- Flood, pandemic noted in expansion by Trans Mountain Corporation.
- Pipes for the Trans Mountain pipeline task are seen at a storage facility close to Hope, B.C.
The price soars 70% to approximately $21.4 billion:
An eye-popping 70 percent growth in the projected cost tag for the Trans Mountain addition was met Friday by jeers from environmental bodies and a commitment from the federal government to put no more public funds toward the project.
But Canada’s oil and gas industry stays staunchly behind a project it remains vital to the national interest, despite recently announced budget overruns that peg the new price of the Trans Mountain increase at $21.4 billion, up from an earlier assessment of $12.6 billion.
“We stay fully supportive of this world-class infrastructure project which is essential to Canada’s long-term financial triumph and energy security,” stated Suncor Energy Inc. chief executive Mark Little, in a report released simply hours after federal Crown corporation Trans Mountain Corp. released its new expense projections for the project.
“While no one likes to see price gains, they are often a fact of life with projects of this size and in this circumstance were mostly outside Trans Mountain’s control,” stated Alex Pourbaix, CEO of Cenovus Energy Inc., in a particular statement.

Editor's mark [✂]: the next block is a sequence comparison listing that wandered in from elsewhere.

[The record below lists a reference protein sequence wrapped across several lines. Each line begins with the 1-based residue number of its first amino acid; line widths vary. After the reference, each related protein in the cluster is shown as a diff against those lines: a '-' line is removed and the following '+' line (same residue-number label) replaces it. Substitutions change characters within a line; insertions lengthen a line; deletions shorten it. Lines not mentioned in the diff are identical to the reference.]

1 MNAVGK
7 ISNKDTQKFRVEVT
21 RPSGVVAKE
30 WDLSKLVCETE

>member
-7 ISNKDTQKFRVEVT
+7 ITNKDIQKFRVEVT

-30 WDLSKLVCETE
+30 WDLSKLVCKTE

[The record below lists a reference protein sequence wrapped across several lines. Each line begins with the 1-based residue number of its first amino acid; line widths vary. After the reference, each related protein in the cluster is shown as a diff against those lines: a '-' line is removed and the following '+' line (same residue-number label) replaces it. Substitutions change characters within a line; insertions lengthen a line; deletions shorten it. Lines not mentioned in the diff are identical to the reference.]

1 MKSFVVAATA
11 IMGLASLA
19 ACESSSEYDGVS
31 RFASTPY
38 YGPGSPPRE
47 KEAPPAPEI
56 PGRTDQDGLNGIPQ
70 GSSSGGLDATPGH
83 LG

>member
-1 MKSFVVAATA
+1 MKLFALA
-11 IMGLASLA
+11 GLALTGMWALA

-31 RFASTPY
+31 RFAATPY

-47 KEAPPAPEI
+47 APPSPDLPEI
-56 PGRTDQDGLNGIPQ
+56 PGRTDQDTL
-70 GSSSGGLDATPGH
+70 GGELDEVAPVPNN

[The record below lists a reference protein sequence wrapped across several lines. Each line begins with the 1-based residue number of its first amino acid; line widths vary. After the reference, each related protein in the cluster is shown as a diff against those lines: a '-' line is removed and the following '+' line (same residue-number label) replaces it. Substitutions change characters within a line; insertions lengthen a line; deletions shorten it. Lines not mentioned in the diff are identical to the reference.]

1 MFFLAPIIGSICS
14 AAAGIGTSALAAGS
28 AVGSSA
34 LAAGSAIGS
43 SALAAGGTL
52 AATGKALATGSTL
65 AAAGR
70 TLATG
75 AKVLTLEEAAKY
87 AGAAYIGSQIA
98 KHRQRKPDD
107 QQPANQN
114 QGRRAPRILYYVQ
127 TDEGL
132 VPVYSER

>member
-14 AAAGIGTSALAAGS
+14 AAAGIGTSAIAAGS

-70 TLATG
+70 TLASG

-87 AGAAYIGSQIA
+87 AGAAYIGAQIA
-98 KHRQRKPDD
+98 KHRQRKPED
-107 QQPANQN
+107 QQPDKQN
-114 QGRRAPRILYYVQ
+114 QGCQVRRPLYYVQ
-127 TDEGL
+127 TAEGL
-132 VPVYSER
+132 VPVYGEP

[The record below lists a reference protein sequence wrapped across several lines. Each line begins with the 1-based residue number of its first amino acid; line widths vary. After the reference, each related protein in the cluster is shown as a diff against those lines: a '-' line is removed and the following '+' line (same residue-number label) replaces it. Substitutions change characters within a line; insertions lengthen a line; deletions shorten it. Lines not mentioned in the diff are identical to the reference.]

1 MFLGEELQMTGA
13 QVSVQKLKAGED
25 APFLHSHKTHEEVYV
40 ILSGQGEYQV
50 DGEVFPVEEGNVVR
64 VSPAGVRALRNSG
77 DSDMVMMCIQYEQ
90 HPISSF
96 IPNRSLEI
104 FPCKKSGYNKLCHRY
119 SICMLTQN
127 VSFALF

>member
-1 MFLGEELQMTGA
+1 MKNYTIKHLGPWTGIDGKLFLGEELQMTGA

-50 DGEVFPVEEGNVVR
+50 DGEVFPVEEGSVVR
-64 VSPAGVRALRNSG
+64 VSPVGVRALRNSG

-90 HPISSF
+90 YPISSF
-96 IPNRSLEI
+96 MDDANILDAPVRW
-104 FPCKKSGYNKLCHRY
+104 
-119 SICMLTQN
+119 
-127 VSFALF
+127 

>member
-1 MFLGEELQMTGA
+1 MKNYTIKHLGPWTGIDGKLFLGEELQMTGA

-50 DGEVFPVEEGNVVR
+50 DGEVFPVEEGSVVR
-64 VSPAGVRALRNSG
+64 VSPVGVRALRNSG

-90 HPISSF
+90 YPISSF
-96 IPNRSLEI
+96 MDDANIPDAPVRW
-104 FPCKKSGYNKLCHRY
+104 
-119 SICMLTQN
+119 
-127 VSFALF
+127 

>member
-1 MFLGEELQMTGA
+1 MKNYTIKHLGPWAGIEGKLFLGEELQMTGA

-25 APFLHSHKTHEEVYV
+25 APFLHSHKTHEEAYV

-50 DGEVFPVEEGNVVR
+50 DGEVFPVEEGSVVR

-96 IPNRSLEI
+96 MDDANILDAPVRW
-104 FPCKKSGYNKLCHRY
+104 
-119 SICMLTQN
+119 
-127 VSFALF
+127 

The 1,150 km Trans Mountain pipeline has 300,000 barrels each day and is Canada’s best pipeline system transporting oil from Alberta to the West Coast. Its construction is presently underway. Its addition will nearly twin the current pipeline, increasing standard output to 890,000 barrels to help Canadian crude oil production and access international energy markets.
The federal government bought Trans Mountain for $4.5 billion in 2018 after previous owner Kinder Morgan Canada Inc. threatened to scrap the pipeline’s planned expansion project in the face of environmentalist opposition.
Source – cbc.ca